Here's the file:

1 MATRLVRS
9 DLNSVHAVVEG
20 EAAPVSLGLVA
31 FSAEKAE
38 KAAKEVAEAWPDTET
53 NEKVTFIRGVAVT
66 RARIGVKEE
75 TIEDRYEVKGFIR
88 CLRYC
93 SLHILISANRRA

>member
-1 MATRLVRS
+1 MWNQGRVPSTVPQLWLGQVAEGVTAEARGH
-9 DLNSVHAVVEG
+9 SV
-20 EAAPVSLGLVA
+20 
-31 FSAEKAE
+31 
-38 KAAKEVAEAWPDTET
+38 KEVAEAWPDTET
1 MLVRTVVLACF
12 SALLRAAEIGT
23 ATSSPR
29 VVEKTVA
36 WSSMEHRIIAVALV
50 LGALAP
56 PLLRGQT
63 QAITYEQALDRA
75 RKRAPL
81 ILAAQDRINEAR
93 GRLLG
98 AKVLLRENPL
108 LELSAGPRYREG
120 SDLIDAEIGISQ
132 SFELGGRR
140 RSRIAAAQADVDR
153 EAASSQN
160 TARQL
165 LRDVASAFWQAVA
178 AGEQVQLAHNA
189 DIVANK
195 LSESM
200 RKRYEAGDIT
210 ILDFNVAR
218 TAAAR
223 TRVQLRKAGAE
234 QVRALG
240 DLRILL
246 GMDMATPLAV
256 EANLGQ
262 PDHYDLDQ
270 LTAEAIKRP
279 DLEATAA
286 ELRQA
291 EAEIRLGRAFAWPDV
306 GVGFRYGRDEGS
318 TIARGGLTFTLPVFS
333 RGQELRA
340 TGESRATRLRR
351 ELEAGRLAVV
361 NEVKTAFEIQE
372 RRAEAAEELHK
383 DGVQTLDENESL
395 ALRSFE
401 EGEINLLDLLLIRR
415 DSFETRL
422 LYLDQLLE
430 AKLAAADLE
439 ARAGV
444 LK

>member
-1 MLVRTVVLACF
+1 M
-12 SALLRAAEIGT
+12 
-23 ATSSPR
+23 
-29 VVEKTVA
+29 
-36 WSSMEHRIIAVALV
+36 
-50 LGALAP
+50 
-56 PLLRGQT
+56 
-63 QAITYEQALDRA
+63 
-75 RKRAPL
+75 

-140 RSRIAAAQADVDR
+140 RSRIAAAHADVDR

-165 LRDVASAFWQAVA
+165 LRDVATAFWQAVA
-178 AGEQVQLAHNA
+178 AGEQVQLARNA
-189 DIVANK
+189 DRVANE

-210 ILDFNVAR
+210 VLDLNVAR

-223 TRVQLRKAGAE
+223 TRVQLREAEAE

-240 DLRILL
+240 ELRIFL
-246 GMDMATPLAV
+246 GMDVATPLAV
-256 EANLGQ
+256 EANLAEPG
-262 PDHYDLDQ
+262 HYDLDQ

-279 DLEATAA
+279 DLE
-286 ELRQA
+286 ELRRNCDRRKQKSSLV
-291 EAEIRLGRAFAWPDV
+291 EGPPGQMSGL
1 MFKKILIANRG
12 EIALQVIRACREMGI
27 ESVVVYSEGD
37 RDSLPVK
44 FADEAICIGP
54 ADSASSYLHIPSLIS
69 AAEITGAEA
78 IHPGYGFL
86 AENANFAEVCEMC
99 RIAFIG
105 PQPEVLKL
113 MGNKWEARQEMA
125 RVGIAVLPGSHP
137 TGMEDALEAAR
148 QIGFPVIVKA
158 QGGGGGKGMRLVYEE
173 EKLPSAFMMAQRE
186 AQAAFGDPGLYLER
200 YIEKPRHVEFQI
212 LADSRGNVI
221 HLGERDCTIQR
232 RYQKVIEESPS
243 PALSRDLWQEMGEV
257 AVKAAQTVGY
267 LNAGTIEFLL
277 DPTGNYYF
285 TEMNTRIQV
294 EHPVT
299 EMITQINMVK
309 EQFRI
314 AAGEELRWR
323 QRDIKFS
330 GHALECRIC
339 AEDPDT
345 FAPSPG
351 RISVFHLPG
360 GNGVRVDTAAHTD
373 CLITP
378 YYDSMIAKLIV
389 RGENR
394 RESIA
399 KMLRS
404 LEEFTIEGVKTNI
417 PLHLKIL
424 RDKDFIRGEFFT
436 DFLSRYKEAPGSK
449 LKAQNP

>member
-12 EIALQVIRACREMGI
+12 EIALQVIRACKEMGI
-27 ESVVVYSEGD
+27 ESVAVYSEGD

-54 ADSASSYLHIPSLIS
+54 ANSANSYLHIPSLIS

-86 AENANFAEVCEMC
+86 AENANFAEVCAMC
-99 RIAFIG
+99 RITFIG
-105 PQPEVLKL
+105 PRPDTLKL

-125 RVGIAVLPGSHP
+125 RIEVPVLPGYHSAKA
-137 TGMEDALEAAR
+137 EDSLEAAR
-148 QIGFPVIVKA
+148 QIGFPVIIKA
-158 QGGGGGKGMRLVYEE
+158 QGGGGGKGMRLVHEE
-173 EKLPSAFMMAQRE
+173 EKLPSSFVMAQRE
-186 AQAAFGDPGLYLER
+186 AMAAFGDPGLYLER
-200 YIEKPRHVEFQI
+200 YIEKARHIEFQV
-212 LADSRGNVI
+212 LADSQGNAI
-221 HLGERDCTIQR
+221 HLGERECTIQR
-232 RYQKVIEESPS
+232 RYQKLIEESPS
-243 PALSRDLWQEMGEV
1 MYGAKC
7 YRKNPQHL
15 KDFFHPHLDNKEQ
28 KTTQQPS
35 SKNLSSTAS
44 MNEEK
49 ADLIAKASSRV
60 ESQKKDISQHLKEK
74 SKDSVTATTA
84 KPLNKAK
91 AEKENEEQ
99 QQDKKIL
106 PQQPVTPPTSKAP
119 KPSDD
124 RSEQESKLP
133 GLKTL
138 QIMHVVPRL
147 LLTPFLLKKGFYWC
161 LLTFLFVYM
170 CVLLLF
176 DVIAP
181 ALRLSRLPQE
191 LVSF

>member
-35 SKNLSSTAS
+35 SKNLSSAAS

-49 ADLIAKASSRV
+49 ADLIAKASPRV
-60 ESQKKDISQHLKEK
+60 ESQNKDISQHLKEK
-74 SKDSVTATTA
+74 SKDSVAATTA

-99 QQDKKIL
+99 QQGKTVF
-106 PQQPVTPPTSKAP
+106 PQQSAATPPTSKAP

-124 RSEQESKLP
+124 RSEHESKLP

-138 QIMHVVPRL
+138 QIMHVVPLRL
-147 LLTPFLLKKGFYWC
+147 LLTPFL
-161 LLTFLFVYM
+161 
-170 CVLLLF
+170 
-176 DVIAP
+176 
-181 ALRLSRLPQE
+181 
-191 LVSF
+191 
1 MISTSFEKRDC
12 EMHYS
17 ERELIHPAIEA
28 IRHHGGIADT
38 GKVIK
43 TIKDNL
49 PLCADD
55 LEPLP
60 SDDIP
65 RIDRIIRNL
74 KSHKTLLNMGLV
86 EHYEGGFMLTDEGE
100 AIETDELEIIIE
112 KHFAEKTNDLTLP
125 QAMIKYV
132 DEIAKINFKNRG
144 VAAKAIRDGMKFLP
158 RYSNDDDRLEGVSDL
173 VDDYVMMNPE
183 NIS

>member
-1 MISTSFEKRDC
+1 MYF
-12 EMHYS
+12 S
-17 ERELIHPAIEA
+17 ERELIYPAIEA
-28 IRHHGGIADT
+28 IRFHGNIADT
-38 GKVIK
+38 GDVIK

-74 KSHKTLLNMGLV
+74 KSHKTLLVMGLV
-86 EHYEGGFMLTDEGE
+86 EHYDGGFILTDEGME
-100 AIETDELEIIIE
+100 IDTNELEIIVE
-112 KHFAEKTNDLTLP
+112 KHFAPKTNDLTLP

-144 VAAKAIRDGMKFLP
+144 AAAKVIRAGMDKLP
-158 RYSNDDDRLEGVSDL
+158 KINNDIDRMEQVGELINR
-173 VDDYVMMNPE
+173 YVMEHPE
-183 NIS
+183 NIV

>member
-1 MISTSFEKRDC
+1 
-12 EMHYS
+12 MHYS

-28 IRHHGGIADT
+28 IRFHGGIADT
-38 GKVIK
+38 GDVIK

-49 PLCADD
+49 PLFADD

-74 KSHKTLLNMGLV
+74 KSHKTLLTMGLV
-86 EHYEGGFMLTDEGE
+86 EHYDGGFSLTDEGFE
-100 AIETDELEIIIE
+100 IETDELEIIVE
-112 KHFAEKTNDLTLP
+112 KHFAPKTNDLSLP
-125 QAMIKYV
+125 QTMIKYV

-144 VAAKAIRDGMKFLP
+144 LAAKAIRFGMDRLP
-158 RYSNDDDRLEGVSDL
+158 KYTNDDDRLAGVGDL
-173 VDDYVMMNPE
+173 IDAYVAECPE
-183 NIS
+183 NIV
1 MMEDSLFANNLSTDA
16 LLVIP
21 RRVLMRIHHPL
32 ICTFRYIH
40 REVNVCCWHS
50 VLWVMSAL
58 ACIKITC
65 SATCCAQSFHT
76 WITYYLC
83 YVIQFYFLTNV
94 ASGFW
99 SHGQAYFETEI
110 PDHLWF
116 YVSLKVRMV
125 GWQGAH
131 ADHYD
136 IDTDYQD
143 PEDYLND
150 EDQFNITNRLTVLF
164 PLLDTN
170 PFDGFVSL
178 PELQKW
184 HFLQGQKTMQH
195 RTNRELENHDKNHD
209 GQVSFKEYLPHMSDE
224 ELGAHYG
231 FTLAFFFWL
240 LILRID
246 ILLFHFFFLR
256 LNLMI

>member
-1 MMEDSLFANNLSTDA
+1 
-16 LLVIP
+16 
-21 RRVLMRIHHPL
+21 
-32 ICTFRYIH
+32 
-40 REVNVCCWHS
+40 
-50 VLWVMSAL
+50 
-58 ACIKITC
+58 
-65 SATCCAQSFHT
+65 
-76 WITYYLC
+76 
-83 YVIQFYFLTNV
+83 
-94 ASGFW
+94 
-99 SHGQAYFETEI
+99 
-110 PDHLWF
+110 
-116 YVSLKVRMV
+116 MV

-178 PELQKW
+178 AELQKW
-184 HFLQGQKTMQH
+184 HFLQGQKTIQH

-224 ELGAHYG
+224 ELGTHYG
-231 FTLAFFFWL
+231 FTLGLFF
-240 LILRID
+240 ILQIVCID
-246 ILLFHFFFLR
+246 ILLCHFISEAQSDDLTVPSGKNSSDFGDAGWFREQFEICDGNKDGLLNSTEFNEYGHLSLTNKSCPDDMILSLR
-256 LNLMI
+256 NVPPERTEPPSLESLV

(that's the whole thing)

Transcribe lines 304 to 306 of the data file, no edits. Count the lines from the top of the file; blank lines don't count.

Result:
-38 GKVIK
+38 GDVIK

-49 PLCADD